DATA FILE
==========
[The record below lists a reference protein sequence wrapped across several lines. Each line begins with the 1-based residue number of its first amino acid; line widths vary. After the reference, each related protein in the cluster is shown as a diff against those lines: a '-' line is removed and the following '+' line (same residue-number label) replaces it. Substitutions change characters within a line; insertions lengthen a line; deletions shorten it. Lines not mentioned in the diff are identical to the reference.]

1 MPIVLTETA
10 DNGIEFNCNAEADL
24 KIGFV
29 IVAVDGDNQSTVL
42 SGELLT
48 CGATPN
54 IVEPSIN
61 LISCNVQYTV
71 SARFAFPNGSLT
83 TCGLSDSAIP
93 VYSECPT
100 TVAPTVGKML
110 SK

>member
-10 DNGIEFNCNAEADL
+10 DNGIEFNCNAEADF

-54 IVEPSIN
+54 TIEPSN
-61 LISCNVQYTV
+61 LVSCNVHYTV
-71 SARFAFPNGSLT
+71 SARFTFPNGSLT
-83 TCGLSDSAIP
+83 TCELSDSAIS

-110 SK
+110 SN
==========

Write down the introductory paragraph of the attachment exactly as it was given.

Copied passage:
[The record below lists a reference protein sequence wrapped across several lines. Each line begins with the 1-based residue number of its first amino acid; line widths vary. After the reference, each related protein in the cluster is shown as a diff against those lines: a '-' line is removed and the following '+' line (same residue-number label) replaces it. Substitutions change characters within a line; insertions lengthen a line; deletions shorten it. Lines not mentioned in the diff are identical to the reference.]